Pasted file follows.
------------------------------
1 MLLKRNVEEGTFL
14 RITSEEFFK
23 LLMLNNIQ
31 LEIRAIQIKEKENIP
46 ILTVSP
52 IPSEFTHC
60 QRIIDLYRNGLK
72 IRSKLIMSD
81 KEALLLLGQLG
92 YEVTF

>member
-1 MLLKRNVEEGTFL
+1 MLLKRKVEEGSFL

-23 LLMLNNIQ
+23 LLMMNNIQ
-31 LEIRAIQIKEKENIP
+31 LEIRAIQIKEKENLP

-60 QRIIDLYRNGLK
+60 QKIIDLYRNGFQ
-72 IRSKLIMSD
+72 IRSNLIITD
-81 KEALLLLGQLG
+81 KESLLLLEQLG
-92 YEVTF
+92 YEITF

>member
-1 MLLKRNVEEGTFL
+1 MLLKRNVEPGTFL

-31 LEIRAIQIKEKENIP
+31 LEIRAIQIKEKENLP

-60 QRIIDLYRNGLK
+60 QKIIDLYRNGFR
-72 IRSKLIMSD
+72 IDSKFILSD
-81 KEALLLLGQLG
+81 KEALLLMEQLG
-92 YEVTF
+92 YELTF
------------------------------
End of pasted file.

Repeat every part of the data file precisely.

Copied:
1 MLLKRNVEEGTFL
14 RITSEEFFK
23 LLMLNNIQ
31 LEIRAIQIKEKENIP
46 ILTVSP
52 IPSEFTHC
60 QRIIDLYRNGLK
72 IRSKLIMSD
81 KEALLLLGQLG
92 YEVTF

>member
-1 MLLKRNVEEGTFL
+1 MLLKRKVEEGSFL

-23 LLMLNNIQ
+23 LLMMNNIQ
-31 LEIRAIQIKEKENIP
+31 LEIRAIQIKEKENLP

-60 QRIIDLYRNGLK
+60 QKIIDLYRNGFQ
-72 IRSKLIMSD
+72 IRSNLIITD
-81 KEALLLLGQLG
+81 KESLLLLEQLG
-92 YEVTF
+92 YEITF

>member
-1 MLLKRNVEEGTFL
+1 MLLKRNVEPGTFL

-31 LEIRAIQIKEKENIP
+31 LEIRAIQIKEKENLP

-60 QRIIDLYRNGLK
+60 QKIIDLYRNGFR
-72 IRSKLIMSD
+72 IDSKFILSD
-81 KEALLLLGQLG
+81 KEALLLMEQLG
-92 YEVTF
+92 YELTF